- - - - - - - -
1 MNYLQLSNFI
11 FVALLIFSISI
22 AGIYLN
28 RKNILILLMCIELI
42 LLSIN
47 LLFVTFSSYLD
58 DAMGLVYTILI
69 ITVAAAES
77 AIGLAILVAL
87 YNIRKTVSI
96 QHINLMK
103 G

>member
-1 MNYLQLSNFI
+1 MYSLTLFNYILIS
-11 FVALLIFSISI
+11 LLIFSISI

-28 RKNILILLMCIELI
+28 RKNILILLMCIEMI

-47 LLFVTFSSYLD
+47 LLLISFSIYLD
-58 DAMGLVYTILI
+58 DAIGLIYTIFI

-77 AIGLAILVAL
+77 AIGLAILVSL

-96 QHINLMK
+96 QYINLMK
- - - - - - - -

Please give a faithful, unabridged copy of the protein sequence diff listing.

1 MNYLQLSNFI
11 FVALLIFSISI
22 AGIYLN
28 RKNILILLMCIELI
42 LLSIN
47 LLFVTFSSYLD
58 DAMGLVYTILI
69 ITVAAAES
77 AIGLAILVAL
87 YNIRKTVSI
96 QHINLMK
103 G

>member
-1 MNYLQLSNFI
+1 MYSLTLFNYILIS
-11 FVALLIFSISI
+11 LLIFSISI

-28 RKNILILLMCIELI
+28 RKNILILLMCIEMI

-47 LLFVTFSSYLD
+47 LLLISFSIYLD
-58 DAMGLVYTILI
+58 DAIGLIYTIFI

-77 AIGLAILVAL
+77 AIGLAILVSL

-96 QHINLMK
+96 QYINLMK